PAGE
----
Get the latest updates as we post them — right on your browser

. Last Updated: 07/27/2016

Soldier Maskhadov Emerges as Politician

The Chechen chief of staff Aslan Maskhadov, already well-established as an outstanding military commander, is fast emerging as Chechnya's foremost statesman.

The modest, gray-haired former colonel in the Soviet Army has successfully negotiated a military agreement to end hostilities in Chechnya, but now, unusually, he is turning his hand to politics.

He chaired a congress of 350 Chechen delegates from different political parties and movements in Grozny on Tuesday, while the Chechen separatist leader Zelimkhan Yandarbiyev stayed away. It is Maskhadov too, who has been invited to speak on the peace process at a hearing of the Council of Europe in Strasbourg later this month.

As the commander of Chechnya's fledgling military forces, he was always overshadowed by his president, the flamboyant former Soviet Air Force general, Dzhokhar Dudayev. In the early days of the war, Dudayev spoke to the world's press, threatening to set Russia ablaze, while Maskhadov, largely unacknowledged, masterminded the defense of Grozny.

He worked out of the bunker of the Presidential Palace, pitting his poorly armed fighters against the might of the Russian army with devastating effect.

Maskhadov's motivations can be hard to interpret. He has, for example, consistently sought to negotiate an end to the war with his Russian opponents, even when more hotheaded separatist commanders wanted to fight on. Yet he also takes an uncompromising line on Chechen independence.

With Dudayev gone from the scene -- he was reported killed in April this year -- Maskhadov has taken on a more prominent role in political as well as military negotiations, overshadowing Dudayev's successor, Yandarbiyev.

Observers have suggested that Maskhadov's latest prominence is a result of his personal rapport with former general Alexander Lebed, whom President Boris Yeltsin put in charge of ending the war this summer.

"There is a bond between Maskhadov and Lebed, they speak the same language," said Charles Blandy of the Conflict Studies Research Center at Sandhurst Military Academy. "And like most military men they probably hate politicians."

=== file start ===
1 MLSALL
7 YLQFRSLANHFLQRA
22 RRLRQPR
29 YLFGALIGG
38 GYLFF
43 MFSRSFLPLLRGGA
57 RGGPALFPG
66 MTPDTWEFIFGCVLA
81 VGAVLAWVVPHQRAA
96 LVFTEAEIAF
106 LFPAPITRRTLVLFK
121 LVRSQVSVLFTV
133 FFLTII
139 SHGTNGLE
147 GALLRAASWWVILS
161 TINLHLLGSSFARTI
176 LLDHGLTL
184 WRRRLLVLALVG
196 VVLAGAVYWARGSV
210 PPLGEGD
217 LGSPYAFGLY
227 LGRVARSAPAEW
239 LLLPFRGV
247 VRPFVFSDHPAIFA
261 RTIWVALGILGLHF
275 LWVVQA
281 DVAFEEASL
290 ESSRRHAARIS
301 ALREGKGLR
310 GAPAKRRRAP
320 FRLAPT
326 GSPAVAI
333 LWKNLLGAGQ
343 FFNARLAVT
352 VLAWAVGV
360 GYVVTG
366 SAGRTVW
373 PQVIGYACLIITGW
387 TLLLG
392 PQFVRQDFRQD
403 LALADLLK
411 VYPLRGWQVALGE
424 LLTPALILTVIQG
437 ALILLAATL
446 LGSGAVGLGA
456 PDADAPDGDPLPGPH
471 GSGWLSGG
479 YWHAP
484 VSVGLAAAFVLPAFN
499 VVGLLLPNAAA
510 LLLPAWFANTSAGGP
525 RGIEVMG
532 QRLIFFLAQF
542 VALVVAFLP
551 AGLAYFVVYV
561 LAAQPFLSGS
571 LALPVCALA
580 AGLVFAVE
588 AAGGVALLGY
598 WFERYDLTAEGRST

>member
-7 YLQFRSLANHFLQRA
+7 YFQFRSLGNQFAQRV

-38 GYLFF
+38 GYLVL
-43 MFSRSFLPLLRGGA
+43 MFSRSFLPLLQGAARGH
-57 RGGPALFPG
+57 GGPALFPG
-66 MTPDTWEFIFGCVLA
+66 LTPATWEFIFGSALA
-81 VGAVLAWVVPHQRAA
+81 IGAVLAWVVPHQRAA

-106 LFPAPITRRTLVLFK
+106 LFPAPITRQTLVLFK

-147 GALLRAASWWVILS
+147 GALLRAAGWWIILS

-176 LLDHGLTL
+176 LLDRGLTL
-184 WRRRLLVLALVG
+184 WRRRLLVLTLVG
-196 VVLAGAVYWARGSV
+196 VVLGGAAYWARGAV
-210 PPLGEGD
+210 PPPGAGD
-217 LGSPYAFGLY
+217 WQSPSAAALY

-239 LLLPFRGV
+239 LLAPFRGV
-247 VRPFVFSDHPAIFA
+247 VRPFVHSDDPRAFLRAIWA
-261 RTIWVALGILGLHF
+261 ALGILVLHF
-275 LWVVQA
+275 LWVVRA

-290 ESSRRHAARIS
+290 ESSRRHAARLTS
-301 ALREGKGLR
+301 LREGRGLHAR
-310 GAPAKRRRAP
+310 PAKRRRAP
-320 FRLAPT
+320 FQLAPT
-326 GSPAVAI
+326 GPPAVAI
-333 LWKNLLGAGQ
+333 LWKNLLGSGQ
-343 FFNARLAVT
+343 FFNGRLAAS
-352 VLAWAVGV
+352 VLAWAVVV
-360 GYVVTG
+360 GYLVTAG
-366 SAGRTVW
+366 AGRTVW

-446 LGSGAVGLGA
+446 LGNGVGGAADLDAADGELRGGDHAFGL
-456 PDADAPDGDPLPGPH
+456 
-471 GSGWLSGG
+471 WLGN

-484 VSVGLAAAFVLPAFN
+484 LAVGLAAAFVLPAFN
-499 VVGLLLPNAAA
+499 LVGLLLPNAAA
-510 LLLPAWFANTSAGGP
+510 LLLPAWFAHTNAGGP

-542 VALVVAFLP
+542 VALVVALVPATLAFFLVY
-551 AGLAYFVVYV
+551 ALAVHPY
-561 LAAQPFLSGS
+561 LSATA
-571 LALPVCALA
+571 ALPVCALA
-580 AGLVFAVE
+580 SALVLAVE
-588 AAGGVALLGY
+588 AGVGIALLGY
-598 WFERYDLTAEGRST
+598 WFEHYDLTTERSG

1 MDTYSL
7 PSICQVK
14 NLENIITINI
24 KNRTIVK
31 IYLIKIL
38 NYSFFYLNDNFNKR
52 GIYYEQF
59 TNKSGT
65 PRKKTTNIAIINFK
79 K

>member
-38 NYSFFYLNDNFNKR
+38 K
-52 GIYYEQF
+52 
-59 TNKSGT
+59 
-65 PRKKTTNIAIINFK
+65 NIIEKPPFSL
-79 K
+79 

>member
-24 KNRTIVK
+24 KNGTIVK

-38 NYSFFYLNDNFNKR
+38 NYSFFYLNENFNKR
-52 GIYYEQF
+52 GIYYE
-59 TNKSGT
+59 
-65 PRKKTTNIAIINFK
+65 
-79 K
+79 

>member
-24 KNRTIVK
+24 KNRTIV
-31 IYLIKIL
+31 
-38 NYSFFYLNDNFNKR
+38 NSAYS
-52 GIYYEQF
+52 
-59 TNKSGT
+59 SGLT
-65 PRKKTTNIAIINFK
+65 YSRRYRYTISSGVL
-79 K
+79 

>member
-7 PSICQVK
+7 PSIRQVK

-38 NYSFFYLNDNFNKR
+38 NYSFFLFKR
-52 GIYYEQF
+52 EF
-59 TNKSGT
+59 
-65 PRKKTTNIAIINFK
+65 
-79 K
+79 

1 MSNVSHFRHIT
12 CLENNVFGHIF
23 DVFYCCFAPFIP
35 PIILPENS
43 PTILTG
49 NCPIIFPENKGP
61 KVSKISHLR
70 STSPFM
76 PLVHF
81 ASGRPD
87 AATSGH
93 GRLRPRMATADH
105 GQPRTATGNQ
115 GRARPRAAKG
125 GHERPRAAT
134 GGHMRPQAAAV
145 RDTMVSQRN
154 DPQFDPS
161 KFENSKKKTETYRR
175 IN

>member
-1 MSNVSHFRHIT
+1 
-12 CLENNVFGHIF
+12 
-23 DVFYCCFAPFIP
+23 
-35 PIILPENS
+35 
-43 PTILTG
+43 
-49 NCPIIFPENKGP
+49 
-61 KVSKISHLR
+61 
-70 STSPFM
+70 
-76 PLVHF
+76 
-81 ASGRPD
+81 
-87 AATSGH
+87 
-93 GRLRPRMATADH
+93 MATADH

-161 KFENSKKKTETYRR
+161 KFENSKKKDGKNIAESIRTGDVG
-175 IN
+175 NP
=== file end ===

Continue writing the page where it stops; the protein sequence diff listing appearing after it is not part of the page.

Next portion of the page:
They both served in the same army, and respect each other's word as officers, Maskhadov said at one of their meetings in August. From a poor family in the Nadterechnoye district of northern Chechnya, Maskhadov joined the Soviet army in 1969, attending Moscow's elite Kalinin artillery school in 1981.

He commanded a regiment in Hungary, and later an artillery division in the Lithuanian capital, Vilnius. He was there in 1991 when army units stormed the television center to break up a pro-independence demonstration. Maskhadov says he played no role in that incident. He spoke recently of his shame at the army's performance that day.

He resigned from the Soviet army to return to his homeland to head Chechnya's armed forces in 1994.

As Lebed no doubt also recognizes, Maskhadov carries most of the armed fighters in Chechnya with him and much of the civilian population too, probably more reliably than Yandarbiyev.

Top Chechen commanders Ruslan Gelayev and Shamil Basayev also enjoy a relationship of mutual respect with Maskhadov, said Blandy, who spent several days with the chief of staff last December.

Whatever unsavory decisions Maskhadov may have made in the course of the war, he stands impressively on military codes of honor.

At the inauguration of the joint Russian and Chechen patrols for Grozny, for example, several hundred Chechen fighters lined up opposite Russian soldiers in an open field. When it came to Maskhadov's turn to address them, he stood studying the ground for two whole minutes, his hand on his chin, the silence around him total.

Finally he spoke, only to rip into the Russian soldiers for their conduct during the war, blasting them for bringing shame on their units and exhorting them to serve in their new roles with honor and dignity.

It was an electric performance from the unassuming man who is known more for his sticking-out ears than his rhetorical talents.

"He is a quiet man, with a wry sense of humor," said Blandy. "But he is also a pretty hard man. I would not like to be at the receiving end of one of his rockets."